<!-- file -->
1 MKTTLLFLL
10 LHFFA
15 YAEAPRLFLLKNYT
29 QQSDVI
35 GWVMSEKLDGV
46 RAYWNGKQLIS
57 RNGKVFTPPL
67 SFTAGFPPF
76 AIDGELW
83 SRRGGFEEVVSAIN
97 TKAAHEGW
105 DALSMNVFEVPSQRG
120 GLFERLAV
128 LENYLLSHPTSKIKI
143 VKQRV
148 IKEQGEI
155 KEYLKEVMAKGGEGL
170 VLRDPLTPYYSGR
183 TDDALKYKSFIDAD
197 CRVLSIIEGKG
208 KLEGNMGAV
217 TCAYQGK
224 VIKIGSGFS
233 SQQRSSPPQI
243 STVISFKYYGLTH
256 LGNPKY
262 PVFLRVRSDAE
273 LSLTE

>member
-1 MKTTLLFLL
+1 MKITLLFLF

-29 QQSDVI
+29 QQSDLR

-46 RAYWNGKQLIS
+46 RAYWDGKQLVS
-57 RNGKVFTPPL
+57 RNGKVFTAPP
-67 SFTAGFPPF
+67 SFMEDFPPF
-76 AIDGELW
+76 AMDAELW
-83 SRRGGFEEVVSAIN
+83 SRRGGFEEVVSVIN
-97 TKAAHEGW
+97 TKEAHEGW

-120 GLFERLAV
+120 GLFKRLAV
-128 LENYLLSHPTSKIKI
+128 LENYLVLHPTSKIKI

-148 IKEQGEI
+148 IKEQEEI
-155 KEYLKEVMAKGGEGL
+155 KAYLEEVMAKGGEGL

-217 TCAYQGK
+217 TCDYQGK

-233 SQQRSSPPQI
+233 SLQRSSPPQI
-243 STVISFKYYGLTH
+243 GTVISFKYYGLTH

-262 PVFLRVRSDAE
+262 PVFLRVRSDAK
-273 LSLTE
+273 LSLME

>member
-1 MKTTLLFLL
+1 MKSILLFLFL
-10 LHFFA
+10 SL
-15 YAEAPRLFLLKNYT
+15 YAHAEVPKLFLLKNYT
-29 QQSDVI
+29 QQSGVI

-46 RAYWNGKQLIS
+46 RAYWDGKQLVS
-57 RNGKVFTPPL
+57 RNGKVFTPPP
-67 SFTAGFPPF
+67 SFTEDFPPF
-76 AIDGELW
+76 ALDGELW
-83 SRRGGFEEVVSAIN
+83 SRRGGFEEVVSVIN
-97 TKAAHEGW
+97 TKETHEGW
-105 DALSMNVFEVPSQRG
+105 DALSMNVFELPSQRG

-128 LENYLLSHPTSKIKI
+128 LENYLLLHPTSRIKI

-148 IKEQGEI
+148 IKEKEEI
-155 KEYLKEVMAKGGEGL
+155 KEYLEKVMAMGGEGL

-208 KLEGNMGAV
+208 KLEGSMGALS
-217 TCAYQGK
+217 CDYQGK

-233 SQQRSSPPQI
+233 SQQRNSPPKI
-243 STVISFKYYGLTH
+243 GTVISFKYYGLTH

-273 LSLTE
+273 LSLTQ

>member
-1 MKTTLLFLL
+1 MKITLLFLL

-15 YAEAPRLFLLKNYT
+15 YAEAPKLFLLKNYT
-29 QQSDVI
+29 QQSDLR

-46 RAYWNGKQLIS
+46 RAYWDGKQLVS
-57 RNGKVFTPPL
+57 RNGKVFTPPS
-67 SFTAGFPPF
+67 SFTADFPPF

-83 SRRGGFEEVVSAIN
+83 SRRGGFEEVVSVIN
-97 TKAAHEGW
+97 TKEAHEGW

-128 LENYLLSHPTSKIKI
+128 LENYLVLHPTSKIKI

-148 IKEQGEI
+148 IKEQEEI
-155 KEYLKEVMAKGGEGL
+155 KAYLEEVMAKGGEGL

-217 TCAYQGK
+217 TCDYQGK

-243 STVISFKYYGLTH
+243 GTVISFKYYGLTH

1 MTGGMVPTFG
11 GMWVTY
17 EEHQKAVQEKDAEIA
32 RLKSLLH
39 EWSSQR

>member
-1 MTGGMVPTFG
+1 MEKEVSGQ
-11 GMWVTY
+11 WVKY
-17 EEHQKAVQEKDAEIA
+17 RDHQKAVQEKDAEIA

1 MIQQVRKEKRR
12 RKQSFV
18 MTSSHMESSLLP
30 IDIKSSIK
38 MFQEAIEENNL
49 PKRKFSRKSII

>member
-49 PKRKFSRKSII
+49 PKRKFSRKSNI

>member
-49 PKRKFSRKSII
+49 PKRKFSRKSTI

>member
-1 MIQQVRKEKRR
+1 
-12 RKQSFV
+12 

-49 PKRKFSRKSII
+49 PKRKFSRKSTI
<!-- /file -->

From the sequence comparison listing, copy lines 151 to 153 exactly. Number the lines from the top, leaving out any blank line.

>member
-49 PKRKFSRKSII
+49 PKRKFSRKSTI